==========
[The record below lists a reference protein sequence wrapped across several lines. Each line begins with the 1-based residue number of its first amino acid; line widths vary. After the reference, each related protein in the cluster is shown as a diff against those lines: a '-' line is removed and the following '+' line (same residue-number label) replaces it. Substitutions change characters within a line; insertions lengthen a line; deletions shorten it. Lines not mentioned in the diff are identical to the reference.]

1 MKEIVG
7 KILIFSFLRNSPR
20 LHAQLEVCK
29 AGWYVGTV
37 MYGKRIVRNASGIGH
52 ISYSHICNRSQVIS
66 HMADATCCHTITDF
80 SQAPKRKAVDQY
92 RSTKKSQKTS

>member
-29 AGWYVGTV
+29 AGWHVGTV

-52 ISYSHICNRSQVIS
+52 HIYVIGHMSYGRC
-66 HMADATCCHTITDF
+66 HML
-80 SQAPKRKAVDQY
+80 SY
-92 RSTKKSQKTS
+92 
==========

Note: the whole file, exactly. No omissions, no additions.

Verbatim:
[The record below lists a reference protein sequence wrapped across several lines. Each line begins with the 1-based residue number of its first amino acid; line widths vary. After the reference, each related protein in the cluster is shown as a diff against those lines: a '-' line is removed and the following '+' line (same residue-number label) replaces it. Substitutions change characters within a line; insertions lengthen a line; deletions shorten it. Lines not mentioned in the diff are identical to the reference.]

1 MKEIVG
7 KILIFSFLRNSPR
20 LHAQLEVCK
29 AGWYVGTV
37 MYGKRIVRNASGIGH
52 ISYSHICNRSQVIS
66 HMADATCCHTITDF
80 SQAPKRKAVDQY
92 RSTKKSQKTS

>member
-29 AGWYVGTV
+29 AGWHVGTV

-52 ISYSHICNRSQVIS
+52 HIYVIGHMSYGRC
-66 HMADATCCHTITDF
+66 HML
-80 SQAPKRKAVDQY
+80 SY
-92 RSTKKSQKTS
+92 